In fact, request in this example, will be undefined. I don’t necessarily believe this is a huge deal with X-Ray, you can still trace these requests, it just takes some extra work and instrumentation. This is because X-Ray is monkey-patching the https client. There are two major security issues with this. First, monkey-patching only affects the current instance and can easily be monkey-patched over to remove whatever safeguards may have been put in place. And second, there are multiple ways to execute remote calls, so a rogue third-party module could completely circumvent something like https altogether by simply using a child processing to curl some remote resource.

But as I mentioned in the beginning, FunctionShield DOES NOT monkey-patch!  Instead, it intercepts the actual underlying connection. This is a HUGE deal because this will guarantee that any outgoing connection will need to be inspected by FunctionShield. I ran a simple test with request and FunctionShield blocked it just like it did with https, and of course, I got my CloudWatch Logs entry:

Taking it to the next level 🔈

Now that we know how effective FunctionShield can be to block outgoing connectivity, disable /tmp directory reads and writes, and to stop child processes in their tracks, let’s look at some creative ways we can use this to our advantage.

First, what if we do need to make some outgoing HTTP calls? We might not be able to whitelist domains, but we can still tell FunctionShield to “alert” us whenever an outbound call is made. Then we can create a metric filter with a filter pattern like this:

Now we can set a CloudWatch Alarm to notify us whenever an HTTP call is made to something other than “my-okay-domain.com”.

The same is true with /tmp directory reads and writes. We might not be able to block the bad ones if they are sometimes needed, but we certainly can know about them using the above technique. This would give us the ability to quickly assess the vulnerability and patch it before it does too much damage.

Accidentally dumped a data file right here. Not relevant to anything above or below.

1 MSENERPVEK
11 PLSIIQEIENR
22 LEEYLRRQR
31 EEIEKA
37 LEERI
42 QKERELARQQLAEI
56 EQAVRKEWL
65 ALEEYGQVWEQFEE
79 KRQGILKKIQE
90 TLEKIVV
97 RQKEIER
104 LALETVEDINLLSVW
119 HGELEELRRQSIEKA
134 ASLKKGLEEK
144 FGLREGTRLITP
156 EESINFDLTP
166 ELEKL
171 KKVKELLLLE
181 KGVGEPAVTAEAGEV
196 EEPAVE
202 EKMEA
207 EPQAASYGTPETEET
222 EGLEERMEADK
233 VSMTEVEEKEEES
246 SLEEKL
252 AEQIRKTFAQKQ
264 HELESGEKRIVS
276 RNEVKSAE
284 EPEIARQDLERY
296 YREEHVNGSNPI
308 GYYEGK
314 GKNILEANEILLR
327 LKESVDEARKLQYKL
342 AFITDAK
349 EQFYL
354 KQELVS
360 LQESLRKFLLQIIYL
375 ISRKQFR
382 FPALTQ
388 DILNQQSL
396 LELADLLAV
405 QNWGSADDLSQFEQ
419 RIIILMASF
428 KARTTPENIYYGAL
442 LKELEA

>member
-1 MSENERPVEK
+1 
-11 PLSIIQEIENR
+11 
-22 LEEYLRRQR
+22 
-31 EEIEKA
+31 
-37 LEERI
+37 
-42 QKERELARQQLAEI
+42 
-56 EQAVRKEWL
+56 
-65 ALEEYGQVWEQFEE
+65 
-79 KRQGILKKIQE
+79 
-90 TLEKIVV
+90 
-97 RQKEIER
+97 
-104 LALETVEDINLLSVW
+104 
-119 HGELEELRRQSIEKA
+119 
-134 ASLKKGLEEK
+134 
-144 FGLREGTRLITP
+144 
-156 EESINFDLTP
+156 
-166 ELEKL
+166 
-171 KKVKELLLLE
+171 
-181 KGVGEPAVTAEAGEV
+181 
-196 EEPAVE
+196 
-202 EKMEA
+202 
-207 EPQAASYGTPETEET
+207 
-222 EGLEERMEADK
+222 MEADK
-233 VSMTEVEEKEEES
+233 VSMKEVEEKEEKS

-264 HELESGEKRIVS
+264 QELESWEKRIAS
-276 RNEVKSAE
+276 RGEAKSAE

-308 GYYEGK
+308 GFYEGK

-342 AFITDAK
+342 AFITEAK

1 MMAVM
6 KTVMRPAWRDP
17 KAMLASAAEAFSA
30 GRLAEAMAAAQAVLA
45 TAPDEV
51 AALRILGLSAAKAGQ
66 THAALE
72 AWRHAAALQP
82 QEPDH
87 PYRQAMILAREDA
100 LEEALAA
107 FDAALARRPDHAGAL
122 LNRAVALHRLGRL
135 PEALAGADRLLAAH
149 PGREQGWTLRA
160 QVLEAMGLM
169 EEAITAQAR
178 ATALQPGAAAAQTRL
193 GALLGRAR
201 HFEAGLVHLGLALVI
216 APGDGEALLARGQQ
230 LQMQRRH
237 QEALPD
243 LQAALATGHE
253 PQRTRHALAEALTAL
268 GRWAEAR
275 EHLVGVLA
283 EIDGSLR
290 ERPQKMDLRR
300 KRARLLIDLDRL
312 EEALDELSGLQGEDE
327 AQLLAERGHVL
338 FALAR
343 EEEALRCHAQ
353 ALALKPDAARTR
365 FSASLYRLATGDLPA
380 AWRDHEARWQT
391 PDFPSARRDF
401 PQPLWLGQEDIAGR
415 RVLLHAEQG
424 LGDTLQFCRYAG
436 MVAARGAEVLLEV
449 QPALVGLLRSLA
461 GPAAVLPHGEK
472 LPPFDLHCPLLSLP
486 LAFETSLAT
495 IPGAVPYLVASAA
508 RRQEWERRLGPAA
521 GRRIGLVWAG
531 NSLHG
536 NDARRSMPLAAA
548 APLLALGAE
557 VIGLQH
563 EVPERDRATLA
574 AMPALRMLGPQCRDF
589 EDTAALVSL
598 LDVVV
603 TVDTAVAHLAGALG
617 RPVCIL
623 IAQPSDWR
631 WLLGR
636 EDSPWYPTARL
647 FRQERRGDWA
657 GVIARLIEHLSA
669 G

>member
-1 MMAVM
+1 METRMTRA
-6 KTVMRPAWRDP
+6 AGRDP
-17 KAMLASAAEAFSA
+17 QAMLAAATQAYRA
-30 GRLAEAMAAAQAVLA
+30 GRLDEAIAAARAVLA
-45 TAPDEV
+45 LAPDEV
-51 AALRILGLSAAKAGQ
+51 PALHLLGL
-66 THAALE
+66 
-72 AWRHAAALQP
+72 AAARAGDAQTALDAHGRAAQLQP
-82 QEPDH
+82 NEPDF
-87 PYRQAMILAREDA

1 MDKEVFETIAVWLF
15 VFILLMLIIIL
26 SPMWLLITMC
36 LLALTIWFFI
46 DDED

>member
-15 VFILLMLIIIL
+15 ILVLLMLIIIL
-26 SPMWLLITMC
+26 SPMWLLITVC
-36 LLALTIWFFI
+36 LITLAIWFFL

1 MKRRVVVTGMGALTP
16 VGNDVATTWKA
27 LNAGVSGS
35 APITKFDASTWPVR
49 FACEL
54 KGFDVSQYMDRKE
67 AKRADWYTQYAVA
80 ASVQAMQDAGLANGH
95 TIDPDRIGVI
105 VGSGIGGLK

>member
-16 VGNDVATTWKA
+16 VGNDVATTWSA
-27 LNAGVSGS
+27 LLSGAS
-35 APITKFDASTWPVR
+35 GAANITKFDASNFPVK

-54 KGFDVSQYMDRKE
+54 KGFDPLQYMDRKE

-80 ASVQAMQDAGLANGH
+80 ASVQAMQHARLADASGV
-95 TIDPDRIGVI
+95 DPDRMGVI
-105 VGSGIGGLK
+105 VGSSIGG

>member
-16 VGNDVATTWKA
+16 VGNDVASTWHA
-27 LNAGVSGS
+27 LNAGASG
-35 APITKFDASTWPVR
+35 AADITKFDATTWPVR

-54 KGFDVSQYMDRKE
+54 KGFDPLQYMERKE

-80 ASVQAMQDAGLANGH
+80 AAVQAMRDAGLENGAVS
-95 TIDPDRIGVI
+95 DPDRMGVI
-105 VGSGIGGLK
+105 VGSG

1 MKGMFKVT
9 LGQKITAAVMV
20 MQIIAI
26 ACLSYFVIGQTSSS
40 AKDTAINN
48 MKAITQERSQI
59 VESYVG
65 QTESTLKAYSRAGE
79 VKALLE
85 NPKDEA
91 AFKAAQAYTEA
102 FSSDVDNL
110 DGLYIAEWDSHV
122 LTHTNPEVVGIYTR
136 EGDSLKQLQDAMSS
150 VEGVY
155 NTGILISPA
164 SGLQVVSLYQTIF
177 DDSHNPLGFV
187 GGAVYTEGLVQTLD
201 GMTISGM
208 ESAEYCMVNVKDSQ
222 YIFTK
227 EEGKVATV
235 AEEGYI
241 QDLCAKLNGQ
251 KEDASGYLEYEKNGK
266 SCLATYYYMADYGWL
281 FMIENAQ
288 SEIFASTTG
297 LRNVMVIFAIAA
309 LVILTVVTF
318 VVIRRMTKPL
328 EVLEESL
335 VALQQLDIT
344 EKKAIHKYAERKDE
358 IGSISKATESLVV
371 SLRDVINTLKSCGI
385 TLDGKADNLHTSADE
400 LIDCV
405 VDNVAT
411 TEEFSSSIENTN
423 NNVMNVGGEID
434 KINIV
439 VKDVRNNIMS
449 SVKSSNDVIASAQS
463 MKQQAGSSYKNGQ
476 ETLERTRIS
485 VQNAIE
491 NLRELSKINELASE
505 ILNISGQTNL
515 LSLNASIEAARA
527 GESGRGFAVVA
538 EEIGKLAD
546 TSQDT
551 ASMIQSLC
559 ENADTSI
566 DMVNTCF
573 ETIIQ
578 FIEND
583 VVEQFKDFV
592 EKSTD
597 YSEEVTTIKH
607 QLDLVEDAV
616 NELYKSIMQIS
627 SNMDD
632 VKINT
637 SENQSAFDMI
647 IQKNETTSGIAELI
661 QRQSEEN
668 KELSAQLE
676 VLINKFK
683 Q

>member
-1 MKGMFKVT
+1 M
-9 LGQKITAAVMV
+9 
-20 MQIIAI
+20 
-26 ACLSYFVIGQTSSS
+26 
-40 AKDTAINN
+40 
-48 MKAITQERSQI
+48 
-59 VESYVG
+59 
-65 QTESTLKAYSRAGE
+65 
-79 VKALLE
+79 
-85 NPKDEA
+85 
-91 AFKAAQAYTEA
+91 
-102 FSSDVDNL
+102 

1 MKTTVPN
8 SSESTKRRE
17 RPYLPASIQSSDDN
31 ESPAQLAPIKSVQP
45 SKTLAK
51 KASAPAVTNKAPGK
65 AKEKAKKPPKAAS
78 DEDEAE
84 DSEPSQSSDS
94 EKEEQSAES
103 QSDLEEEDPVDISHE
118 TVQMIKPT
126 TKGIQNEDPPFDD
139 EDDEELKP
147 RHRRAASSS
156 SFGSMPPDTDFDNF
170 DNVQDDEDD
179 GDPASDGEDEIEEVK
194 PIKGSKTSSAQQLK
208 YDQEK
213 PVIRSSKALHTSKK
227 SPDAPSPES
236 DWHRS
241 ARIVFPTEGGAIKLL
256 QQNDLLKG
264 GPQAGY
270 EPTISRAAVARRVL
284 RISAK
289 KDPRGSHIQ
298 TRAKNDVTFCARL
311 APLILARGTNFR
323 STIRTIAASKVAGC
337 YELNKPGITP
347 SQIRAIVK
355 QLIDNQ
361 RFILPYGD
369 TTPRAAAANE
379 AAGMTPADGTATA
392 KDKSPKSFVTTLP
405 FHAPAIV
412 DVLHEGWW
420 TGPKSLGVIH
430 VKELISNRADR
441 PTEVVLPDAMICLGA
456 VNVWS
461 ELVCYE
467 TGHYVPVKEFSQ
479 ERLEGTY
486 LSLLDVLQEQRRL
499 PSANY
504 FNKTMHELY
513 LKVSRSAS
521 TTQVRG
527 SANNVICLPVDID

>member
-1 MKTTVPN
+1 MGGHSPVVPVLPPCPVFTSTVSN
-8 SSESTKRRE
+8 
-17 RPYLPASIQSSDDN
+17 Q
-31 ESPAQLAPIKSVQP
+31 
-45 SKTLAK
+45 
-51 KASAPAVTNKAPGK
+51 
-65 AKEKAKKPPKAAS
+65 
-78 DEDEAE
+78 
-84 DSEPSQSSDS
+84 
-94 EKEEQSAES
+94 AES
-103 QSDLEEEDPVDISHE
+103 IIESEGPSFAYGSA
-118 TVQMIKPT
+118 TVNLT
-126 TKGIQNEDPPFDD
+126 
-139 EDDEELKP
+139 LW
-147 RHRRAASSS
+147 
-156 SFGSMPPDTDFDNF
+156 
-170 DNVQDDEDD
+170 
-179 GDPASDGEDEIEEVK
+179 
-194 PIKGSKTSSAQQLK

The Pros and Cons

Before we wrap up, I do want to address a few pros and cons about FunctionShield. It is free, but it is not open source. You’ll see that when you look at the files in your node_modules directory, that they are compiled using node-gyp. This means that you can’t really see what is going on behind the curtain. There is a lot of intellectual property behind FunctionShield, and I totally respect that. I just think it’s just important to be aware of the modules you’re using.

The PureSec team is also upfront about the fact that FunctionShield will periodically send metrics to them if you don’t disable analytics. Disabling analytics is as simple as adding the following to your policy:

I was curious what type of analytics were actually being sent, so Ory provided me with the following sample:

As you can see, there is very little information here and certainly not enough to gain any real insights. (btw, the email is just the one you provided when you signed up for the token). I asked Ory why there was a need for this at all, and he again was upfront and honest, “It’s impossible to learn anything else from the data. The only reason we added analytics was to see if the library is being adopted.”

I think that is extremely fair. Given the time, energy and money that has gone into building the technology at PureSec, some simple adoption feedback is a small price to pay for access to the power of FunctionShield. But even so, you can disable it if you want to.

Final Thoughts

I was very impressed by FunctionShield, and I can’t really think of a compelling reason NOT to use it. I’m obviously a huge supporter of open source software, but with open source comes a number of security risks. FunctionShield might actually be the Ying to open source’s Yang. A number of dangerous and destructive exploits that are sure to creep into third-party packages are mitigated simply by including this small package within your functions.

I think Ory hit the nail on the head when he said, “Some developers are afraid to adopt serverless since they cannot control the runtime environment in which the function is running in. This means that they cannot monitor what the function is doing, whether or not it is leaking data, for example, because they are using untrusted open source packages.”

I don’t want developers to be afraid. But they NEED to be aware of the risks, especially now that serverless has put this extra level of responsibility on them. For me, FunctionShield goes a long way towards adding that extra layer of protection to applications that rely heavily on the security practices of a third-party. We can’t control or have the insight we want into someone else’s security practices, but we can certainly be more vigilant with our own. Adding FunctionShield would be a wise first step.